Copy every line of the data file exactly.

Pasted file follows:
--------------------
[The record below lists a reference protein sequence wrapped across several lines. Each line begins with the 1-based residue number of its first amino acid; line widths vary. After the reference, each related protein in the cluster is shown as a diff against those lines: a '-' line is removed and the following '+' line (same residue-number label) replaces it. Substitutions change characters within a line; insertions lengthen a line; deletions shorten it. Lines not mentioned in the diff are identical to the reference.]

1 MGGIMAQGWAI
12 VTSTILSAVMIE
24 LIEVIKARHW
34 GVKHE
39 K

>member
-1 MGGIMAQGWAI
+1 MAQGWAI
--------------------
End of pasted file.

[The record below lists a reference protein sequence wrapped across several lines. Each line begins with the 1-based residue number of its first amino acid; line widths vary. After the reference, each related protein in the cluster is shown as a diff against those lines: a '-' line is removed and the following '+' line (same residue-number label) replaces it. Substitutions change characters within a line; insertions lengthen a line; deletions shorten it. Lines not mentioned in the diff are identical to the reference.]

1 MGGIMAQGWAI
12 VTSTILSAVMIE
24 LIEVIKARHW
34 GVKHE
39 K

>member
-1 MGGIMAQGWAI
+1 MAQGWAI